My grandparents arrived in Eastern Oregon in the 1930s and raised their two daughters in various farming communities. One of them stayed, married, and has been farming around Vale since the 1950s. But one of them--my mom--decided to head off to the big city to seek her fortune. Thus was I born and raised (mostly) in Boise, Idaho. I made my way back to Oregon to attend college here, arriving when I was just a few years younger than my grandparents had been fifty years before me. That was 1986.
|Portrait of the blogger as a |
young man (with mother).
In the mid-eighties, Portland was a poor, rough town. Portland had 66 murders in 1987--one of the highest rates in the country (the current ten year average is 24, and the city's a good deal larger now). It felt dangerous; there were places you didn't go. It was a visibly racially divided town. A century of racist policies had concentrated black Portlanders into a section of the Northeast, a poor section neglected by the city. Crimes of all kinds routine throughout the city, and petty theft was so common I just started leaving my car unlocked so people wouldn't break the windows to get in and discover there wasn't anything worth stealing. You were lucky indeed if you managed to avoid having your car, apartment, or house broken in to. For many of us, it was a regular experience.
Unlike many larger cities elsewhere in the country, Portland was never an industrial hub, but rather the focal point for the extractive industries that dominated the state's economy until the 1970s (logging, commercial fishing, ranching, and farming). Until a few years after I arrived, you'd still see giant flotillas of Douglas fir being pulled down the river. The reason Kurt Cobain wore flannel was not because it was a proto-lumbersexual moment in music and fashion, but because he came from Aberdeen, the heart of the Washington logging industry. In Portland about half the men wore jeans and flannel, but they were work clothes, not affectations.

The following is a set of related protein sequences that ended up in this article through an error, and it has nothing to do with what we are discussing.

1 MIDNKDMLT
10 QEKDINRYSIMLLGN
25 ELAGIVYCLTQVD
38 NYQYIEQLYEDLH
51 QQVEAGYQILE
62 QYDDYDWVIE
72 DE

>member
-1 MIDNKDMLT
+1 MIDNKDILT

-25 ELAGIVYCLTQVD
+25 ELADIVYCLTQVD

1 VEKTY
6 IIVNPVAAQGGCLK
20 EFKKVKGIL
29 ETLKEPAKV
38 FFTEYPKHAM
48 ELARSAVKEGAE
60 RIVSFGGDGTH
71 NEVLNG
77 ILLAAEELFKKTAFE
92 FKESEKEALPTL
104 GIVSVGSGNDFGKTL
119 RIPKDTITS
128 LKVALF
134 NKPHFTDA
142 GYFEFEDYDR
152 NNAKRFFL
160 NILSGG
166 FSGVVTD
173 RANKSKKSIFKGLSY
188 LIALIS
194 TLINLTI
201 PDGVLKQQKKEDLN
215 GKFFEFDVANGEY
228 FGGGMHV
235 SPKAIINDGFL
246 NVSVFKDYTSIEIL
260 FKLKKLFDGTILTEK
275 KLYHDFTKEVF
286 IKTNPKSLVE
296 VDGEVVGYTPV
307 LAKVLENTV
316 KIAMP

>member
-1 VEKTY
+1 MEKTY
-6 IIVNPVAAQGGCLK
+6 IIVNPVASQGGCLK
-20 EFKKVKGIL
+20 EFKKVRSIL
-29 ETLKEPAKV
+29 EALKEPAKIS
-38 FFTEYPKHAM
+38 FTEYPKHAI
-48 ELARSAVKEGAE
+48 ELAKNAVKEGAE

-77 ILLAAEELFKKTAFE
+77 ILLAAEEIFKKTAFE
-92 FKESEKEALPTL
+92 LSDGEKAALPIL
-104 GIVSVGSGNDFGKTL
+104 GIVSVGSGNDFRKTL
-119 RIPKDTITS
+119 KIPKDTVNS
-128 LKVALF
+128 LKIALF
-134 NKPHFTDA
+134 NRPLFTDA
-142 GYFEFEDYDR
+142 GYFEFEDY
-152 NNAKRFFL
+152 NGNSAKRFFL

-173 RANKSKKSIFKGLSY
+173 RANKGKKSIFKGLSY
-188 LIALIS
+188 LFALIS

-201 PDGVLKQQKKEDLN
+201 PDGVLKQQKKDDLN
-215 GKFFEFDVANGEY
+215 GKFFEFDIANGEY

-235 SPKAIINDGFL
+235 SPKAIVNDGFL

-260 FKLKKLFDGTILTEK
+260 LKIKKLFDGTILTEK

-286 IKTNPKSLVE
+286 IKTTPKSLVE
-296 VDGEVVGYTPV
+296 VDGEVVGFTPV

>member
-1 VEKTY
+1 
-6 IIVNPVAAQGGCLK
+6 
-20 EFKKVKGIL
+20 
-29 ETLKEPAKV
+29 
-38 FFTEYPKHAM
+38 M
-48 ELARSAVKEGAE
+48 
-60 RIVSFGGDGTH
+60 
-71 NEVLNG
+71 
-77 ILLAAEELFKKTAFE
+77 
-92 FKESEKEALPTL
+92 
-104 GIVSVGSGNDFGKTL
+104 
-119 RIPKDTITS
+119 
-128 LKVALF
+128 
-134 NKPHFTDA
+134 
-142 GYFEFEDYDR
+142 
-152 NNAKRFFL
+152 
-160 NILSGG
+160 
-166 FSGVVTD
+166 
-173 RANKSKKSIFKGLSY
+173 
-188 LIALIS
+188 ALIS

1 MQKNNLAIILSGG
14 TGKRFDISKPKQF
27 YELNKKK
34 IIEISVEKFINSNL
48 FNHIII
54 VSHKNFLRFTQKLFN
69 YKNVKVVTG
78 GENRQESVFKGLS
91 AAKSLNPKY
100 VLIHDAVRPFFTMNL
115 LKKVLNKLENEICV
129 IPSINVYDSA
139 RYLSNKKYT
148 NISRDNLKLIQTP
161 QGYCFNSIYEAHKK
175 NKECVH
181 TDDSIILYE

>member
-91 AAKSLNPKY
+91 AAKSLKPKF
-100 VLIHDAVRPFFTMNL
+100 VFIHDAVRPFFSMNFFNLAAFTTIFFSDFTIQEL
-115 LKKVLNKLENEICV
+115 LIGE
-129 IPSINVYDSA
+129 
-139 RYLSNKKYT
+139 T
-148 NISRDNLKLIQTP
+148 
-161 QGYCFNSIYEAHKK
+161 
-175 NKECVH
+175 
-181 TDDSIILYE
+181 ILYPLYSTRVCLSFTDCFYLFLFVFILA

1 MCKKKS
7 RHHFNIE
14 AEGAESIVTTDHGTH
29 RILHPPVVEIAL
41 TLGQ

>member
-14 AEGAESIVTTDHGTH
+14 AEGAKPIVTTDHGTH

Portland also didn't have industrial wealth that cities like Detroit and Pittsburgh had to build symphony halls and theaters. This led to a distinctly DIY approach that has been fundamental to the city's ethos. But it also meant there wasn't a lot of money to improve the city. Small businesses were run on a shoestring in provisional spaces in buildings that hadn't been much improved in 75 years.
Of course, a lot of this affected things like breweries, which required capital startup budgets. Banks wouldn't even look at them. (Karl Ockert, founding brewer at BridgePort, famously reported that one of the banks he went to told him, "Breweries don't open, they shut down.") Fortunately, dairy equipment was cheap and plentiful, and rents were cheap. Entrepreneurs who wanted to start breweries could get off the ground with relatively small investments (usually from personal savings, family and friends). Breweries were, in this way, much like other businesses. They were started by industrious but often cash-poor entrepreneurs who strapped their breweries together with baling wire in less-desirable precincts of the city.
To get a sense of how much the city's geography has changed, let's start with the warehouse district behind the Henry Weinhard Brewery on Burnside. Immediately adjacent to downtown, it was in the mid-1980s almost vacant. Warehouses filled the blocks, but the streets were empty. It was as if a catastrophe had happened and forced all the people to leave suddenly. This was, predictably, a place of cheap rents, which ultimately led to its revival as artists moved into the warehouse and created lofts. A few galleries followed, and so did a few other businesses--like the three new breweries that opened between 1984-'86.
Throughout the 1990s, city planners planned, and around the turn of the century it was rebranded "the Pearl District" and soon the wealthy began displacing the artists. In the decade and a half since, it has become the city's wealthiest enclave, a mini-Manhattan home to people with the kind of wealth no one seemed to have in the 1980s.